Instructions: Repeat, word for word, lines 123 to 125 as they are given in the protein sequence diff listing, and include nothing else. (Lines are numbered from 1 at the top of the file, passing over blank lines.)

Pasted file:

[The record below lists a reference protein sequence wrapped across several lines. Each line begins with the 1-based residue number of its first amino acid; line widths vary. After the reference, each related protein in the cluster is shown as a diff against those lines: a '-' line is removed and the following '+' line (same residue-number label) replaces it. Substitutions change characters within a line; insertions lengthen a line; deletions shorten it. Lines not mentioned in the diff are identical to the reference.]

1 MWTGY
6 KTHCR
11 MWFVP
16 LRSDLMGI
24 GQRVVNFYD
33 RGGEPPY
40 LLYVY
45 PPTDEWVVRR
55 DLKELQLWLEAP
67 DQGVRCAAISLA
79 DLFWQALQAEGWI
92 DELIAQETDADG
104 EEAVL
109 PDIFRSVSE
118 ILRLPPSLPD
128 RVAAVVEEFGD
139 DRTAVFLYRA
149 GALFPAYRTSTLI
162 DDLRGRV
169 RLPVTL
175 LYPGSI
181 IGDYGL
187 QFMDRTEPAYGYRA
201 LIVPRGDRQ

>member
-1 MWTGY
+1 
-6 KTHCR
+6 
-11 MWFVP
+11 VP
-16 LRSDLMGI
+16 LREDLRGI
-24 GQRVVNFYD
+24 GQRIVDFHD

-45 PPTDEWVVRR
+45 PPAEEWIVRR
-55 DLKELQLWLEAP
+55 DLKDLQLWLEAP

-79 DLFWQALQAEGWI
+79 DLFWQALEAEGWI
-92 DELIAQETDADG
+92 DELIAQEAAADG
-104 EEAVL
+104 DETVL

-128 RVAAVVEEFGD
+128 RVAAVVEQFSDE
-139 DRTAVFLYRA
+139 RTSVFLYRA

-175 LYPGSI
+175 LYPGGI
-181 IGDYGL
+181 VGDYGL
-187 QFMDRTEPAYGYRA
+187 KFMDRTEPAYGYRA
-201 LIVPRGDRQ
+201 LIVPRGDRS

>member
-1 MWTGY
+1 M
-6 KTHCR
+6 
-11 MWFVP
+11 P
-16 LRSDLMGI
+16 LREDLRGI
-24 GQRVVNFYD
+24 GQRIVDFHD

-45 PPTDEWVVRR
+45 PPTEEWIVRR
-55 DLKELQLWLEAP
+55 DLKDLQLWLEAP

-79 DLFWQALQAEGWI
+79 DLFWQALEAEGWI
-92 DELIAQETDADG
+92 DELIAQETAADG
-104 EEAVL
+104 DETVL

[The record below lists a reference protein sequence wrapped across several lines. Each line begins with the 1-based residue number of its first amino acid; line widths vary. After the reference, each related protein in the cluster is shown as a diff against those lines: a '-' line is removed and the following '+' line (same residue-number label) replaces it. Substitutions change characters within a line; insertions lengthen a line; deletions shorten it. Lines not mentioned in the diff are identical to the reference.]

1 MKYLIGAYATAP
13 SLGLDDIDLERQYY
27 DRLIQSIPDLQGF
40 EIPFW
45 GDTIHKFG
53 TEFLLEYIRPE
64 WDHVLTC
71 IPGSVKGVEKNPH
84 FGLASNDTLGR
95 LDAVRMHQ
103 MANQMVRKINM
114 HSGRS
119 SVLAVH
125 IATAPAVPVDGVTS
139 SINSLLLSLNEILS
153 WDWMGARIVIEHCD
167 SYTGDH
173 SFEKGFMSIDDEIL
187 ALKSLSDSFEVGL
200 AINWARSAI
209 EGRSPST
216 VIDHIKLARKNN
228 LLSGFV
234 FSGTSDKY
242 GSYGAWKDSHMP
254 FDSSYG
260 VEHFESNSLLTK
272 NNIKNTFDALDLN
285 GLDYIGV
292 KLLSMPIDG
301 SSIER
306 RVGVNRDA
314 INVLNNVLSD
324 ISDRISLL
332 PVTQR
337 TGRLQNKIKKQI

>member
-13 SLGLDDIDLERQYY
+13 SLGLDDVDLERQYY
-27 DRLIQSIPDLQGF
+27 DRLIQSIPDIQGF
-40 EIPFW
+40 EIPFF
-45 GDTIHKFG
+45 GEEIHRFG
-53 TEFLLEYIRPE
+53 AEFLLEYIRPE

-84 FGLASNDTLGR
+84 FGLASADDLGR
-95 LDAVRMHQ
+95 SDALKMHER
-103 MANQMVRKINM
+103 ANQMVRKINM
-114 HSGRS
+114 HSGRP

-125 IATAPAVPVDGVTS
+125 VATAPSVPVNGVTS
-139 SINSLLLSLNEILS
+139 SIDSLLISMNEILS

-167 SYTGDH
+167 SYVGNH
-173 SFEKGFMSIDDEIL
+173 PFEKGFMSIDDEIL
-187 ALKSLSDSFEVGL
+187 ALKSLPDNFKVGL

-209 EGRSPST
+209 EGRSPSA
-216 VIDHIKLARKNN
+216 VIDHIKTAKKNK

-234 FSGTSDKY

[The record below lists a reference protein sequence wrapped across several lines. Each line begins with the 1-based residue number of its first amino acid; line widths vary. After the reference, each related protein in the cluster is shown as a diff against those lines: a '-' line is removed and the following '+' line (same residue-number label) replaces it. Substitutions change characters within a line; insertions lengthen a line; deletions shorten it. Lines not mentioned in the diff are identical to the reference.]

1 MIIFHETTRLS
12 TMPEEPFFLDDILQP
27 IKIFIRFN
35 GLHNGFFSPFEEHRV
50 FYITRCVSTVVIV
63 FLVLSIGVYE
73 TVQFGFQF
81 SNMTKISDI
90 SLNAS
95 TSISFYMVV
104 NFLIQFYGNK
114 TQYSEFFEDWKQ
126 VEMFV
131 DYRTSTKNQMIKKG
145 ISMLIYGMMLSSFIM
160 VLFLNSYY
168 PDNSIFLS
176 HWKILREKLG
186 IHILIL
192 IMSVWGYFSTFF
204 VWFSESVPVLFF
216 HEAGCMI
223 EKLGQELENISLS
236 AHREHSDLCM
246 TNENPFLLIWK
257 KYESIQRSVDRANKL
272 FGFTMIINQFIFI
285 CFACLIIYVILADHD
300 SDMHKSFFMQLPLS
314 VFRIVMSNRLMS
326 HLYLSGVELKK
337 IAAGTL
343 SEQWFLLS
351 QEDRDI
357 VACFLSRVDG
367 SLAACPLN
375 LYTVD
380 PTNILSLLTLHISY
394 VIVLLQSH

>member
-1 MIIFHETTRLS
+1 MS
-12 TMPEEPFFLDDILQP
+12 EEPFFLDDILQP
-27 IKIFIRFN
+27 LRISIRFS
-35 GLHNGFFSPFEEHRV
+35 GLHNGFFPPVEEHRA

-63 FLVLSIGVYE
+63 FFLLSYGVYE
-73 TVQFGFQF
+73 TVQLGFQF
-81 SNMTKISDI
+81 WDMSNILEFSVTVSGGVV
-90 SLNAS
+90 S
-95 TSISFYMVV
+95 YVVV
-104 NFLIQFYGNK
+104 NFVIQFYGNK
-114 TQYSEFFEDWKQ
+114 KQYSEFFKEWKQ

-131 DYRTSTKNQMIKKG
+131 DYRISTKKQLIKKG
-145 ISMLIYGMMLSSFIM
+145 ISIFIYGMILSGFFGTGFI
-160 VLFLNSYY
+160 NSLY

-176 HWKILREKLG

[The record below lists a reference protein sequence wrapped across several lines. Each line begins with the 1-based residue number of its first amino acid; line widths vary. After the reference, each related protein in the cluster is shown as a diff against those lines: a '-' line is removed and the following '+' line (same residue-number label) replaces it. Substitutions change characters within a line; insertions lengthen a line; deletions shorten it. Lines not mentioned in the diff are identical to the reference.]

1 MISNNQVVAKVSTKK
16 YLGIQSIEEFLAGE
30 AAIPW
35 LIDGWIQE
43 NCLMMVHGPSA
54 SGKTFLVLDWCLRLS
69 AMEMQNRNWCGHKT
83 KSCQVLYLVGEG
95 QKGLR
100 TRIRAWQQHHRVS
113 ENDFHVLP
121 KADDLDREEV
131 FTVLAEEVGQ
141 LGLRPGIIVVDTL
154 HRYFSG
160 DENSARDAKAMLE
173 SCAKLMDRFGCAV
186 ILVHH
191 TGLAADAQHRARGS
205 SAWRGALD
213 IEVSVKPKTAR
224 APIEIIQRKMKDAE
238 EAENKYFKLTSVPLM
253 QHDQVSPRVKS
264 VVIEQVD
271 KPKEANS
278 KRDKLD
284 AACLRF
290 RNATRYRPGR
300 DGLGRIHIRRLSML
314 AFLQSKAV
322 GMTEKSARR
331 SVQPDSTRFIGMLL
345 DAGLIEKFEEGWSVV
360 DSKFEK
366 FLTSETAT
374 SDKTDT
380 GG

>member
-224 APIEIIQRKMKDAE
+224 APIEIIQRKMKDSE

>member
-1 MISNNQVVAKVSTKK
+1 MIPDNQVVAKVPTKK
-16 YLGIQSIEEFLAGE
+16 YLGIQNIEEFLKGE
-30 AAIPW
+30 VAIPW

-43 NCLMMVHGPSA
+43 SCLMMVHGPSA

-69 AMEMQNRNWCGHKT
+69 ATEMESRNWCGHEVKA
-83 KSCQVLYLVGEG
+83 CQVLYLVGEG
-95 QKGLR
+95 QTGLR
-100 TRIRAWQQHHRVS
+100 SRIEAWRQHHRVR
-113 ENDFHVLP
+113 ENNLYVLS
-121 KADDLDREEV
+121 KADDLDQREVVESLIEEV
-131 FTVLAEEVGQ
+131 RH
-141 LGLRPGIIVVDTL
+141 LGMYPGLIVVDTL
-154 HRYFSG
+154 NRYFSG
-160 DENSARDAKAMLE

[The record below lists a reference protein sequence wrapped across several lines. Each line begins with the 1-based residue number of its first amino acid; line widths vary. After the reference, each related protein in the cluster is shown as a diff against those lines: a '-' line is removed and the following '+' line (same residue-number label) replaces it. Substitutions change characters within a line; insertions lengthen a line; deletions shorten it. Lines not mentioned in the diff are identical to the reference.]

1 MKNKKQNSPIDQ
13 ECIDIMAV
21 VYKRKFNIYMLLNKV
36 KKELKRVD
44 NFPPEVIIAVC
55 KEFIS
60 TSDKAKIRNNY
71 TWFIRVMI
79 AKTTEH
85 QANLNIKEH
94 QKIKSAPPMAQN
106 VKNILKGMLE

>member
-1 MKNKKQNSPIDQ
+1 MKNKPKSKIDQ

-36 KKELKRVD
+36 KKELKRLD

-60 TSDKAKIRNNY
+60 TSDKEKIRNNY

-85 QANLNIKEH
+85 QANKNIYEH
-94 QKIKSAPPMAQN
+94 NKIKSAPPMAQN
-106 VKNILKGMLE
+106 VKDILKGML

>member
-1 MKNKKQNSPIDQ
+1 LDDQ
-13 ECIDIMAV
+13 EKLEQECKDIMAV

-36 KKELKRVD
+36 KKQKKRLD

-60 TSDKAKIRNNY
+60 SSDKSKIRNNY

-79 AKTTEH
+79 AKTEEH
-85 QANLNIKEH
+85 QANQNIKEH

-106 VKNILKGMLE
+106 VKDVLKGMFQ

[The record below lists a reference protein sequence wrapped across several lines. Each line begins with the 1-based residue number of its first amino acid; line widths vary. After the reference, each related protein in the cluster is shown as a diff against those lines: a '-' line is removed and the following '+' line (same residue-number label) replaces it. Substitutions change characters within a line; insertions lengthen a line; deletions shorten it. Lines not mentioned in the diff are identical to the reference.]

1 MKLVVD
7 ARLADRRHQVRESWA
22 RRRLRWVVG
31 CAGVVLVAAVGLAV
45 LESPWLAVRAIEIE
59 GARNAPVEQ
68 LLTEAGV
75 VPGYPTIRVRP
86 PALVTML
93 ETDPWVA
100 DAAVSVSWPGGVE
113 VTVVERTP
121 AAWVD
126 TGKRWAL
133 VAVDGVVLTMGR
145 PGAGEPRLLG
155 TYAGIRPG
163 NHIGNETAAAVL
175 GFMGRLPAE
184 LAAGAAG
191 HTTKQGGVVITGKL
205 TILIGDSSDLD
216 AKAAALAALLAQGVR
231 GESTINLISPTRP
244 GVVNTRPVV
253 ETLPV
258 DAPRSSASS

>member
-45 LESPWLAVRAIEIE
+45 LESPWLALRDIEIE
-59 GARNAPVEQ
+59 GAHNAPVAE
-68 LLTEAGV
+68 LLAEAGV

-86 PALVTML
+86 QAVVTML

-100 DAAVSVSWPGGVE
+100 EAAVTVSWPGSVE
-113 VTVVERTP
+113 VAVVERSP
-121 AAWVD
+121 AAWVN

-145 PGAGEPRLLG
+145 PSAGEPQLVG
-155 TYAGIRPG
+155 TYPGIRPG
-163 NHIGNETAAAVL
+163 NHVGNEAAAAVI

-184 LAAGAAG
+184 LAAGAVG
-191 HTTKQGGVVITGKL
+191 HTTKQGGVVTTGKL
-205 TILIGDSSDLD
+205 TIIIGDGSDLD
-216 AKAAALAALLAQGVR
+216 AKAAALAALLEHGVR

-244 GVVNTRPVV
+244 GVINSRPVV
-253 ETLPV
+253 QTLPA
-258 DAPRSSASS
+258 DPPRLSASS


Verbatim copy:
+40 EIPFF
-45 GDTIHKFG
+45 GEEIHRFG